Wholesale VoIP Featured Article
Police in India Break Up Illegal VoIP Rings
VoIP fraud is a major issue in the telecom world today. Billions of dollars are lost each year to criminals who hijack VoIP services and run up charges, leaving the services providers or company purchasing the service with the bill. But VoIP fraud isn’t the only kind of VoIP that law enforcement seeks to shut down, particularly in many nations in Asia.
In some countries, particularly those with nationalized telephone service, officials strive to combat illegal voice over IP operations that allow callers to circumvent official telephony rules. In India, VoIP is illegal for telephone calls within the country unless the calls originate and terminate at VoIP endpoints without ever touching traditional telephony or mobile networks. Companies such as Skype (News - Alert) are prevented by law from providing virtual telephone numbers or a subscription to call phones in India. Rules set down by India’s Telecom Regulatory Authority of India (TRAI) guidelines make it illegal for Internet service providers (ISPs) or wholesale VoIP companies to have interconnection with PSTN/PLMN networks, which means IP-based VoIP calls cannot be mixed with PSTN calls (traditional landline and mobile calls).
With the TRAI guidelines in mind, police in the Maharashtra ATS and Latur district police divisions recently broke up several illegal VoIP (voice over internet telephony) exchanges that were reportedly being used by Pakistan intelligence agencies for espionage operations in India. The arrests followed a tip-off by Indian intelligence agencies. The accused arrested during the busts were running illegal telephone exchanges wherein international VOIP calls were routed through local mobile numbers.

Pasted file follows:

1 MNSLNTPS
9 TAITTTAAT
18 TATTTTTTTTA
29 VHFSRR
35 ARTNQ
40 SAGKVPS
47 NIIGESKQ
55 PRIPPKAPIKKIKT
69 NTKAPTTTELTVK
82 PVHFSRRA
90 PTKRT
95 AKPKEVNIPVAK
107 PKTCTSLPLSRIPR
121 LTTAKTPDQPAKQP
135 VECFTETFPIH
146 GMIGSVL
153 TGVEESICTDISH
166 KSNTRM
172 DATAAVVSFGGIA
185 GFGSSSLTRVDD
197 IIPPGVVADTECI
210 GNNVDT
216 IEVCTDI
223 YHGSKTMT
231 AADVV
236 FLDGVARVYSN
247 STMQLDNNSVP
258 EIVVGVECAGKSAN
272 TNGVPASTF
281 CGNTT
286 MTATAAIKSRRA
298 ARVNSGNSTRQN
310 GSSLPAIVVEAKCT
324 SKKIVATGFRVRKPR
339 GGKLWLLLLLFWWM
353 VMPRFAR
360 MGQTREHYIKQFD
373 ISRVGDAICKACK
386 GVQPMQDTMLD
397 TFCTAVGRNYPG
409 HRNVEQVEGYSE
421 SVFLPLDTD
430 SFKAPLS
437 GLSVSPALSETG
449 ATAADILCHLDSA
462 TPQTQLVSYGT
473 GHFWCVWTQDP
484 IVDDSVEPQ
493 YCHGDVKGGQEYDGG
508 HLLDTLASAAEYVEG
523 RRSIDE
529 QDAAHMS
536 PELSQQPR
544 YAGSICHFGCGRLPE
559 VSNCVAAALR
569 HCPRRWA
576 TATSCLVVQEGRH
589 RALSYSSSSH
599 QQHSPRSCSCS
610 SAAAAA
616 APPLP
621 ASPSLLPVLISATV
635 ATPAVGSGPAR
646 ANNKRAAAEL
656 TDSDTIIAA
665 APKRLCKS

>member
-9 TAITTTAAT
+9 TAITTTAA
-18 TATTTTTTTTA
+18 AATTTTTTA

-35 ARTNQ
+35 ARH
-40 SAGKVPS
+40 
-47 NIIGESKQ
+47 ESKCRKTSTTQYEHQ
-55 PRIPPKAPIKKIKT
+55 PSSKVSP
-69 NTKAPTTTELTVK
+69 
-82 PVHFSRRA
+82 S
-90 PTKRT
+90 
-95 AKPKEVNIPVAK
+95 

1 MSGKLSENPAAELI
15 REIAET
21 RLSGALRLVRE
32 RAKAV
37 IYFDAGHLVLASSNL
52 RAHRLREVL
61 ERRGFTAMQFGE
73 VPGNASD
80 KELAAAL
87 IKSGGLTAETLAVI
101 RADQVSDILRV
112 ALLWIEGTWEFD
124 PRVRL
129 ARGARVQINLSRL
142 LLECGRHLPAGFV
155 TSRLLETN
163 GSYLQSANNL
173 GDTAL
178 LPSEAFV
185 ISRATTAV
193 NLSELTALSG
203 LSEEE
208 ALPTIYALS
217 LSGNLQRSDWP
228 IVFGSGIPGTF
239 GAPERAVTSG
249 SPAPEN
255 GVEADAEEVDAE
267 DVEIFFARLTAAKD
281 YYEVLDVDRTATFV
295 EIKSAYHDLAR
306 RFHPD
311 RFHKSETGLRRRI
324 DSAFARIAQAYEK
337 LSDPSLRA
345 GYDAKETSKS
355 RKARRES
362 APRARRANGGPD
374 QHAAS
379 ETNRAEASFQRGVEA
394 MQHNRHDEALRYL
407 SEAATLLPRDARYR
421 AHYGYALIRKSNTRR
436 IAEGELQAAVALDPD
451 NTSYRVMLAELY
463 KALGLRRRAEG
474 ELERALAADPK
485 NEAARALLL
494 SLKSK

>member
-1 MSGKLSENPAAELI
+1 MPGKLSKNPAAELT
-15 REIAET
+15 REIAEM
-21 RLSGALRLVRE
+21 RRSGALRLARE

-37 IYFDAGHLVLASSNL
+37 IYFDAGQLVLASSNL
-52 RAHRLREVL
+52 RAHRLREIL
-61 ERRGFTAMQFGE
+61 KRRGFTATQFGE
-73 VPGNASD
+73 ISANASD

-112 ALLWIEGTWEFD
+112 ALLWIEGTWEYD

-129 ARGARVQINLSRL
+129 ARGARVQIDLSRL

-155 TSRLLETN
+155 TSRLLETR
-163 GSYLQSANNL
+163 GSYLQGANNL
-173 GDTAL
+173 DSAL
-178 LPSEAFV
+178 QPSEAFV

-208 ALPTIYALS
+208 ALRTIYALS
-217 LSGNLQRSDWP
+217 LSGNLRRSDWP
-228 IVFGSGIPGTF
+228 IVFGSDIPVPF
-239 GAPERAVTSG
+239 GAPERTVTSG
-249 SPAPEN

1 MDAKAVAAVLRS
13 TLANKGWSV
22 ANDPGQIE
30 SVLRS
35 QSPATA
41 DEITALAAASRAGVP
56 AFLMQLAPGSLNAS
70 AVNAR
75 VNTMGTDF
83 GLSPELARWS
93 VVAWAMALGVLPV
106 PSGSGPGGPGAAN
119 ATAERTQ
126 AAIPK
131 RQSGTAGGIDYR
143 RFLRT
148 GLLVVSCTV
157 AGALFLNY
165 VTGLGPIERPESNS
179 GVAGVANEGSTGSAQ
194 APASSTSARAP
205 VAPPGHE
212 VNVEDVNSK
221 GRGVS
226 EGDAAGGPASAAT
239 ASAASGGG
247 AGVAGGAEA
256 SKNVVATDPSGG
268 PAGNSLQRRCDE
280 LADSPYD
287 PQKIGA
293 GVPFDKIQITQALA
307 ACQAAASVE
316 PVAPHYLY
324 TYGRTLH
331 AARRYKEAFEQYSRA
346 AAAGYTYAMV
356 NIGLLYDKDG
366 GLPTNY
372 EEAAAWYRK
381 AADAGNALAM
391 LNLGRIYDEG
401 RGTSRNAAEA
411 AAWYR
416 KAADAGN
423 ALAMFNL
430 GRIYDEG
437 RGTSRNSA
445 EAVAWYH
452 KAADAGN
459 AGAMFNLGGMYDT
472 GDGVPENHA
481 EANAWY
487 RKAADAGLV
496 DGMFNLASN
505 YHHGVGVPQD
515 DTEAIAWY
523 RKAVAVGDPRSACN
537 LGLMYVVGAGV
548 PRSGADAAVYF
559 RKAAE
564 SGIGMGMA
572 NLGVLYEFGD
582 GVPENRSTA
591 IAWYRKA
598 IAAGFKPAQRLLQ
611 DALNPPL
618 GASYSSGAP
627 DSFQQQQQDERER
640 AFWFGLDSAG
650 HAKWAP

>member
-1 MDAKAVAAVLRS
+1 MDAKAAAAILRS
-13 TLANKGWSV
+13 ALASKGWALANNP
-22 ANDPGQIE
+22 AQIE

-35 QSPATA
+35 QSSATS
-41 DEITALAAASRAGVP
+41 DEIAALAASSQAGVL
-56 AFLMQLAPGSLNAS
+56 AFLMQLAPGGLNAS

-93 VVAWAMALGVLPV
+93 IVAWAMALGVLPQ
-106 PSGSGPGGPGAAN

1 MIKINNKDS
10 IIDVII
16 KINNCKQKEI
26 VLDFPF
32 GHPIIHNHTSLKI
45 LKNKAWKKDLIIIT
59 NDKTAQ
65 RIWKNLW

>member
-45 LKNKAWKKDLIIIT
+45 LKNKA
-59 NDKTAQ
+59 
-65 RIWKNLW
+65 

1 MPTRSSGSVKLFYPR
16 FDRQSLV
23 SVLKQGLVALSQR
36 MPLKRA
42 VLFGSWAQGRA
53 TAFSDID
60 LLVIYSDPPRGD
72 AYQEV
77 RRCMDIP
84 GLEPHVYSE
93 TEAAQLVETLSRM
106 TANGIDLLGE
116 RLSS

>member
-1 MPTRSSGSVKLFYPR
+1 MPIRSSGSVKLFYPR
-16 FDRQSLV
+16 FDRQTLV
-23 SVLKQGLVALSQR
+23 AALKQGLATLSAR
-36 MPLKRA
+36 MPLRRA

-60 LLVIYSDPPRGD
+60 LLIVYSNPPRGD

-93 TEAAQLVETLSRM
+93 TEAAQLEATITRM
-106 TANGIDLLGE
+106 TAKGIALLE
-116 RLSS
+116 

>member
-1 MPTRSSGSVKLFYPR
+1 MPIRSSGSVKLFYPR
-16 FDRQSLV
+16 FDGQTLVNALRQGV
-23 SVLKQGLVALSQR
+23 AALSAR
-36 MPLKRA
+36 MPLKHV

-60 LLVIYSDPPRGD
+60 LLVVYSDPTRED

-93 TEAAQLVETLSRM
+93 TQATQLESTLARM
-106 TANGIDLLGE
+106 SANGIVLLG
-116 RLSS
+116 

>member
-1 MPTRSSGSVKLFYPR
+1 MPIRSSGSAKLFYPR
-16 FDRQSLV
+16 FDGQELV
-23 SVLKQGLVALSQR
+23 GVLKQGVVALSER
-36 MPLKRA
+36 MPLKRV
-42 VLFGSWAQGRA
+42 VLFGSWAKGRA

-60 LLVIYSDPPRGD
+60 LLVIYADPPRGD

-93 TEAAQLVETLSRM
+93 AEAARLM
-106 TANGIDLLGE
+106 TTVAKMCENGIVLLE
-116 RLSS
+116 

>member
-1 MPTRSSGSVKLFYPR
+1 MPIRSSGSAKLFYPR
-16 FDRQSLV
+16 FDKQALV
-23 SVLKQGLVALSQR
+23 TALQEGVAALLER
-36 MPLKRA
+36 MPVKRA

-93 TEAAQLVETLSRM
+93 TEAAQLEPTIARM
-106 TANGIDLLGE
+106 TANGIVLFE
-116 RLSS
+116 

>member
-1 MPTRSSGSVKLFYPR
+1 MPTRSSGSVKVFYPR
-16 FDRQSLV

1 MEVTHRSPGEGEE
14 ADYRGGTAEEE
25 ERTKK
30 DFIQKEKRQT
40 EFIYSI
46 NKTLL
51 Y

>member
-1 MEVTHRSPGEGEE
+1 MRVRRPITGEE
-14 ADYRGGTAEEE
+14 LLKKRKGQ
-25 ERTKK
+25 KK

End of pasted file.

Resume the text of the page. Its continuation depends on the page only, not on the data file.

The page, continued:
The accused were allegedly using equipment to convert VoIP call from abroad into voice calls and illegally transferring those voice calls to recipients in India through illegal international gateway, according to the Times of India’s Rajshekhar Jhal.
“It is learnt that this type of illegal VoIP exchanges were used by Intelligence agency of the neighboring country to acquire sensitive military information,” wrote Jhal. “Two suspects have been arrested and raids are on to nab others. As per the preliminary verification by DOT officials indicates a loss of revenue to the exchequer to the tune of about Rs 15 Crores.” (150 million Rs, or about $9.6 billion)
In the first police operation, a 33-year-old man running a fake telecommunication junction was arrested. Police found 96 SIM cards, three machines for call transforming (illegal international VoIP gateways) and a pair of computers, all of which were seized. The second raid shut down another illegal telecommunications shop, where officials seized two illegal international gateways, 14 SIM cards and other electronic material. Arrests were made for a third operation, where police confiscated 64 SIM cards, one laptop, two unauthorized international gateway machines and other material. In the latter operation, the suspect was a mobile SIM card distributor.
Edited by Maurice Nagle